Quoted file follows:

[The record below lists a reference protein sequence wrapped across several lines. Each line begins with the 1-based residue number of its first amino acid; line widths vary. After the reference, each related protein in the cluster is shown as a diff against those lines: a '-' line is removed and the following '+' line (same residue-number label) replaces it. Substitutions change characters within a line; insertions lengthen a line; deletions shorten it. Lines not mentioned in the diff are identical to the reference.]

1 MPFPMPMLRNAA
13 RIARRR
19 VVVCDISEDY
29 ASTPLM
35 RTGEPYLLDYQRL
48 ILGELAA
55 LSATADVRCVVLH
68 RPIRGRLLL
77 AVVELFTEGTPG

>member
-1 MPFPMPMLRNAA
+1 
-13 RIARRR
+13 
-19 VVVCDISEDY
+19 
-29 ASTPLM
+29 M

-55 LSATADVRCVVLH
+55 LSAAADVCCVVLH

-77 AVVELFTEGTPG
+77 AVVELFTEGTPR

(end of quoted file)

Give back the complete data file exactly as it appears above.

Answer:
[The record below lists a reference protein sequence wrapped across several lines. Each line begins with the 1-based residue number of its first amino acid; line widths vary. After the reference, each related protein in the cluster is shown as a diff against those lines: a '-' line is removed and the following '+' line (same residue-number label) replaces it. Substitutions change characters within a line; insertions lengthen a line; deletions shorten it. Lines not mentioned in the diff are identical to the reference.]

1 MPFPMPMLRNAA
13 RIARRR
19 VVVCDISEDY
29 ASTPLM
35 RTGEPYLLDYQRL
48 ILGELAA
55 LSATADVRCVVLH
68 RPIRGRLLL
77 AVVELFTEGTPG

>member
-1 MPFPMPMLRNAA
+1 
-13 RIARRR
+13 
-19 VVVCDISEDY
+19 
-29 ASTPLM
+29 M

-55 LSATADVRCVVLH
+55 LSAAADVCCVVLH

-77 AVVELFTEGTPG
+77 AVVELFTEGTPR